[3]  Azebaze, A.F.S., Talla, P., Okomo, A.M.C., Jacobs, G., Mbakam, C.H., Guiedem, E., Mesembe, M.T., Lyonga, E. and George, M.I, “Involvement of CD95 and ligand in CD4+ T-cell and CD8+ T-cell depletion and hepatic cytolysis in patients with chronic viral hepatitis B,” African Journal of Laboratory Medicine, vol. 10, p. 6, 15 March 2021.
In article      View Article  PubMed
 
[4]  Maryam, K., Seyed, M. and Heidar, S, “Comparison of Serum Hepatitis B Virus DNA and HBsAg Levels Between HBeAg-Negative and HBeAg-Positive Chronic Hepatitis B Patients,” Jundishapur Journal of Microbiology, vol. 8, no. 3, p. e21444, 2015.
In article      View Article  PubMed
 
[5]  Zeisel, M.B., Fofana, I., Fafi-Kremer S. and al., “Hepatitis C virus entry into hepatocytes: molecular mechanisms and targets for antiviral therapies,” J Hepatol, vol. 54, p. 566-76, 2011.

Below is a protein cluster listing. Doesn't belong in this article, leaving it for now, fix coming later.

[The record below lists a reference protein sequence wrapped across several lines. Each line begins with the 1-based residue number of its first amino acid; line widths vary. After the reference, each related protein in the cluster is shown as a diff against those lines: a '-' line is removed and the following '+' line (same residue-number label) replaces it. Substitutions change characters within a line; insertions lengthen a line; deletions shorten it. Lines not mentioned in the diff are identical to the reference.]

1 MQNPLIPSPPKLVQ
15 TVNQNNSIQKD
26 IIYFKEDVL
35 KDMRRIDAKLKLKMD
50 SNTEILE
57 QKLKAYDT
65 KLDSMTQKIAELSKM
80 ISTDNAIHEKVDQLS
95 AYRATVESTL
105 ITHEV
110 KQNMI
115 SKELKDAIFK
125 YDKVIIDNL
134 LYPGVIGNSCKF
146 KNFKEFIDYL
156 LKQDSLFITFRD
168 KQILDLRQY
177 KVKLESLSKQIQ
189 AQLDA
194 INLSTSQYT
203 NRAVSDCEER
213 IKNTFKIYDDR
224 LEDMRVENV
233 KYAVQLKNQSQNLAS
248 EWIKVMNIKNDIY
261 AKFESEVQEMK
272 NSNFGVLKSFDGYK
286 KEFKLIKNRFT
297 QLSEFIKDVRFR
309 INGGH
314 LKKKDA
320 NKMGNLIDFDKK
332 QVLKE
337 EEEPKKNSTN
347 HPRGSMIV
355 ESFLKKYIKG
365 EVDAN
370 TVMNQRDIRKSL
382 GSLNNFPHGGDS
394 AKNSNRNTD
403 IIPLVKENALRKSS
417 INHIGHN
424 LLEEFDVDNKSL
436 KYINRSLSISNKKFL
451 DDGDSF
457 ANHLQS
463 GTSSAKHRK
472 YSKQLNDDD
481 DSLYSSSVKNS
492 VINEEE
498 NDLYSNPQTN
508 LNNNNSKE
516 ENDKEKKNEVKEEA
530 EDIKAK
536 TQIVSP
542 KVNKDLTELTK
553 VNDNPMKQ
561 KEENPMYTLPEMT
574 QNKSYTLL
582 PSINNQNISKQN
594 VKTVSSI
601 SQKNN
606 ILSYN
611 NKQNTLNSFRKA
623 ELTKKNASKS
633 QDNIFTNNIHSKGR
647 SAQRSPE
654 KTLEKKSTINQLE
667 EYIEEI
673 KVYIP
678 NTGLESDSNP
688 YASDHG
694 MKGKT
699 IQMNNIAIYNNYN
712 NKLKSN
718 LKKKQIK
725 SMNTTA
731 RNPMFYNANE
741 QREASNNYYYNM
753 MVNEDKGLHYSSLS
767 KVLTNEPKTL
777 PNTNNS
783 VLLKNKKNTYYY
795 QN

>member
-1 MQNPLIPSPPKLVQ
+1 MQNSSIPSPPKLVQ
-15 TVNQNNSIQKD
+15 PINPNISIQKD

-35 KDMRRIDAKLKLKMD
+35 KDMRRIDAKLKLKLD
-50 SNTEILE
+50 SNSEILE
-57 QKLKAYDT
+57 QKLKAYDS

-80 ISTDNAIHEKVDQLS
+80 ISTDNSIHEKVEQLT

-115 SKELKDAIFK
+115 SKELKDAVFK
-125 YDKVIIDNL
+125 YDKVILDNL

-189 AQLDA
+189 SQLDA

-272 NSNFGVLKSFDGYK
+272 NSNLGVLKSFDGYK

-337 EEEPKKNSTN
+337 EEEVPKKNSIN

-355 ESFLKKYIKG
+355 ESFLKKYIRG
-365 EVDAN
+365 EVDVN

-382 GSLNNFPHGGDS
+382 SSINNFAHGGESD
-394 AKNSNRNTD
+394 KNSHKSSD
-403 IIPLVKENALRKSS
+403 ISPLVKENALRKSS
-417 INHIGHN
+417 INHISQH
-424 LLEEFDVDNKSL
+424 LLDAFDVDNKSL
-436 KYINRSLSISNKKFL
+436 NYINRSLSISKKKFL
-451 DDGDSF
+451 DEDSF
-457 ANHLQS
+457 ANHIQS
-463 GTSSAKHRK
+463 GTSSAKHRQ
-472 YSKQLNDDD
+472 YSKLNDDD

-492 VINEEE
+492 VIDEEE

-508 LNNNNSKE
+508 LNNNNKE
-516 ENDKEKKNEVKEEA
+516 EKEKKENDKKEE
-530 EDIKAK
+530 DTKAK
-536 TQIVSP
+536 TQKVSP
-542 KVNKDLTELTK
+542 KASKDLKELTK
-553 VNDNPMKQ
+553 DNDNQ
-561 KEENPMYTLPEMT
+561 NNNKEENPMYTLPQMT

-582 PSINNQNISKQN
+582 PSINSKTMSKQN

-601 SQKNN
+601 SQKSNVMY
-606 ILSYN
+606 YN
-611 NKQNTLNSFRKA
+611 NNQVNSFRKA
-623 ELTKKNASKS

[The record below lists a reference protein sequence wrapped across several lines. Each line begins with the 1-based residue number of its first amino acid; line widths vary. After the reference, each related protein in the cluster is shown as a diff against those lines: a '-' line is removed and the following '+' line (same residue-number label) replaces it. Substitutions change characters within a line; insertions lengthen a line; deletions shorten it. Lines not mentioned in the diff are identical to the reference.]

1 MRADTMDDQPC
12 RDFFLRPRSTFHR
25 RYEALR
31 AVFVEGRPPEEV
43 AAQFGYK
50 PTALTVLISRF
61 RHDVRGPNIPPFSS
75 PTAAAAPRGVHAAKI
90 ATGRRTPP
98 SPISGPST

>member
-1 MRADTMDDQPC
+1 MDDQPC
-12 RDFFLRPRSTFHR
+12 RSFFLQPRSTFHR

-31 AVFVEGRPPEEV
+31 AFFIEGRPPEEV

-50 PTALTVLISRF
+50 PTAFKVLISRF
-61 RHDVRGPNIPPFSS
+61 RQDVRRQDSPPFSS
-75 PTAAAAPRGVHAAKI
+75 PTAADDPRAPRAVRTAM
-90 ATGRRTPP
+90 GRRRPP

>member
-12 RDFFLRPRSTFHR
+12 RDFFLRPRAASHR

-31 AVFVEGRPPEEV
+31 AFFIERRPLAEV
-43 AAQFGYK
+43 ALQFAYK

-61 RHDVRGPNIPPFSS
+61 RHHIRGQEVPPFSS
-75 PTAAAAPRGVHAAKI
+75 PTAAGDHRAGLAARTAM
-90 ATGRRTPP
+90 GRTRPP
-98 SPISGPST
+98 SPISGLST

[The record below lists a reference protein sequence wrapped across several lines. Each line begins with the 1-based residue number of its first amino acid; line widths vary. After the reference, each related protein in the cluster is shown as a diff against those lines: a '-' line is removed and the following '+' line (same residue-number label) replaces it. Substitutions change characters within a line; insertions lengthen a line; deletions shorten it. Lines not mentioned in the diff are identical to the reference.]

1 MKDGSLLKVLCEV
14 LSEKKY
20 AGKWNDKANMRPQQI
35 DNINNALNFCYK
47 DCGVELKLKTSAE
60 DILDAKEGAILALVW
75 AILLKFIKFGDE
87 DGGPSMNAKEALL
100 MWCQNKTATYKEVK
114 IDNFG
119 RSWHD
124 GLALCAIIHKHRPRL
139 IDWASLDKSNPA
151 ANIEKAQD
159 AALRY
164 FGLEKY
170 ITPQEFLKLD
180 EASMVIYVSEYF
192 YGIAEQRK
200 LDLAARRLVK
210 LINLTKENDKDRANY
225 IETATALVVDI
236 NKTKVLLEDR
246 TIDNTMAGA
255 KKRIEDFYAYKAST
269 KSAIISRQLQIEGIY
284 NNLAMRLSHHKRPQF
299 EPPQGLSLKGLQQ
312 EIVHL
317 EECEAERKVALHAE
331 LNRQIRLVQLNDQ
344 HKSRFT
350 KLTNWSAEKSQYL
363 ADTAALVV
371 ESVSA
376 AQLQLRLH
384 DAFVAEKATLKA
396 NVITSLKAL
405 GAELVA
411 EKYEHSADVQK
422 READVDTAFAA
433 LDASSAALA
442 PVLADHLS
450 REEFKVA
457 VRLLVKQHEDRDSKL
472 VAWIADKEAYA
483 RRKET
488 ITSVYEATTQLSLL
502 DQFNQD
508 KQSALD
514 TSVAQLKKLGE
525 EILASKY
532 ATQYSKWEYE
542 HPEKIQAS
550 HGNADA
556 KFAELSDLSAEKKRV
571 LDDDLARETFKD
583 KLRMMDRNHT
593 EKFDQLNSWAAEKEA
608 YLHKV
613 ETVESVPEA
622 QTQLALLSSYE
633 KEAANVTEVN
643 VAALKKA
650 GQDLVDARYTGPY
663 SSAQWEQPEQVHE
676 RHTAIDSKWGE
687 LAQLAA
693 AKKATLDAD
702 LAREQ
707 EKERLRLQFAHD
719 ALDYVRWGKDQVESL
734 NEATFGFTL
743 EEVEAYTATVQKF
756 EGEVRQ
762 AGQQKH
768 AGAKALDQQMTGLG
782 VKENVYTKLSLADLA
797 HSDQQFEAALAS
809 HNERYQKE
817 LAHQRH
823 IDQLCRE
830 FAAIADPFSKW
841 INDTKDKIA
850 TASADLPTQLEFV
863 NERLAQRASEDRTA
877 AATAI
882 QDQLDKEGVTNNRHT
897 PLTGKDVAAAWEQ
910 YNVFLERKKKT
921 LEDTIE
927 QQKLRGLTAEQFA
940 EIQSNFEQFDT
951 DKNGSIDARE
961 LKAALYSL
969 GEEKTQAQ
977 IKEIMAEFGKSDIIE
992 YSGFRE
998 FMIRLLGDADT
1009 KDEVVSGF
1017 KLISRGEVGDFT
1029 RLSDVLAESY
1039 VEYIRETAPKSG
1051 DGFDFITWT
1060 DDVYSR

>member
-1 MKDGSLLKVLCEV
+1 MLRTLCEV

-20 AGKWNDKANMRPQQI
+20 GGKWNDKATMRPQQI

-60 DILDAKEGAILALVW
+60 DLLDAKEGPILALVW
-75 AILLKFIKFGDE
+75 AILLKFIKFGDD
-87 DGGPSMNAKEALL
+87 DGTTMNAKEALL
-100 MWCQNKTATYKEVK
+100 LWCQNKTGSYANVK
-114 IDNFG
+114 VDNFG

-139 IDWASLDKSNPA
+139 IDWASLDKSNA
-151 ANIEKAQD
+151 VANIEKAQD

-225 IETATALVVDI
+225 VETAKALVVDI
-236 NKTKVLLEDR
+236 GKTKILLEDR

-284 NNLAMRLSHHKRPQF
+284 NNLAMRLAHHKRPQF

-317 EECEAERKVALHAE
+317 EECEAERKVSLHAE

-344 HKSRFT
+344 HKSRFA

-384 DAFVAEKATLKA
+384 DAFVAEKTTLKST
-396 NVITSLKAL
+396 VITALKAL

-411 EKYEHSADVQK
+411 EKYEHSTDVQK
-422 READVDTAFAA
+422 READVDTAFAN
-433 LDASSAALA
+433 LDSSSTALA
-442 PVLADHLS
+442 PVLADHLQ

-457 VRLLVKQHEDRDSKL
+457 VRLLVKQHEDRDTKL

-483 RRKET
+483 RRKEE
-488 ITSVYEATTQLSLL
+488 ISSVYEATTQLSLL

In article      View Article  PubMed
 
[6]  Pizon, M., Rampanarivo, H., Rampanarivo, S., Chaigne-Delalande, B., Daburon, S., Castroviejo, M., Moreau, P., Moreau, J.F. and Legembre, P, “Actin-independent exclusion of CD95 by PI3K/AKT signalling: implications for apoptosis,” The Journal of Immunology, vol. 41, no. 8, pp. 2368-2378, 2011.
In article      View Article  PubMed
 
[7]  Behrmann, I., Walczak, H. and Krammer, P.H, “Structure of the human APO-1 gene,” Eur J Immunol, vol. 24, no. 12, p. 3057-3062, 1994.
In article      View Article  PubMed
 
[8]  Takahashi, T., Tanaka, M., Inazawa, J., Abe, T., Suda, T. and Nagata, S, “Human Fas ligand: gene structure, chromosomal location and species specificity,” Int Immunol, vol. 6, no. 10, p. 1567-1574, 1994.